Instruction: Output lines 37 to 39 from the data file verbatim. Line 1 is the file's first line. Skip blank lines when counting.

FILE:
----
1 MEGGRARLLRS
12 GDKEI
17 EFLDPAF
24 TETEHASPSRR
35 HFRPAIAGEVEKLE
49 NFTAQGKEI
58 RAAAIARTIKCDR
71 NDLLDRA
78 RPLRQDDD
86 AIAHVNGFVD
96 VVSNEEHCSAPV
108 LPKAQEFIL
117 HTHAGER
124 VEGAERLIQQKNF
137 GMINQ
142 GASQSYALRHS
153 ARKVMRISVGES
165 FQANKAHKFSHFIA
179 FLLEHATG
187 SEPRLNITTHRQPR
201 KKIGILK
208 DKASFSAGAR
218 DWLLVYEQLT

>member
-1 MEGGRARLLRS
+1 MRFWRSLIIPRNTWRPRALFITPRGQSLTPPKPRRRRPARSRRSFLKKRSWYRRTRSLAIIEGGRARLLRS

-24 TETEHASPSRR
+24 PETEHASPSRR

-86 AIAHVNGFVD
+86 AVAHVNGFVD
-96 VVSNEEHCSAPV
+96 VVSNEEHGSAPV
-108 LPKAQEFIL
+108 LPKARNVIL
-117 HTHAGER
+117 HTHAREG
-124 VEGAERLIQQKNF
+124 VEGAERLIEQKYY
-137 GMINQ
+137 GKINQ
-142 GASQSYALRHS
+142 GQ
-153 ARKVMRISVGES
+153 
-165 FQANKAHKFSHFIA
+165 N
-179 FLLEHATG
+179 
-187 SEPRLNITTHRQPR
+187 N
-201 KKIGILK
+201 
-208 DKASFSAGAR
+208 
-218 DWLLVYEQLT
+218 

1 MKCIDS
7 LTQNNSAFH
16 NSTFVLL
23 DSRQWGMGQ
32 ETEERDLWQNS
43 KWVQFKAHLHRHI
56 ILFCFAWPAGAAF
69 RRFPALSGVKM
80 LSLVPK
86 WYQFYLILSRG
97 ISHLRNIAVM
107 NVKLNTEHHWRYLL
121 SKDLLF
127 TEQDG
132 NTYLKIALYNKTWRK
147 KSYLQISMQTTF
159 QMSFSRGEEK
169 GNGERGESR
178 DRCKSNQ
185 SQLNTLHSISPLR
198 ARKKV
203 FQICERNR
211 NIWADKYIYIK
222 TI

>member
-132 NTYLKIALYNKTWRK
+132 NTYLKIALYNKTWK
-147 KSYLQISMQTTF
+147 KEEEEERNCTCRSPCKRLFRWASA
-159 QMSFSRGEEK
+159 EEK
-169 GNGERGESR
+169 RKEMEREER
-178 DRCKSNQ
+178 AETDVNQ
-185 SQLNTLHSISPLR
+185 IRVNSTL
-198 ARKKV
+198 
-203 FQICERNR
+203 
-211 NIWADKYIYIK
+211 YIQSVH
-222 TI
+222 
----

-124 VEGAERLIQQKNF
+124 VEGAERLIEQKYY
-137 GMINQ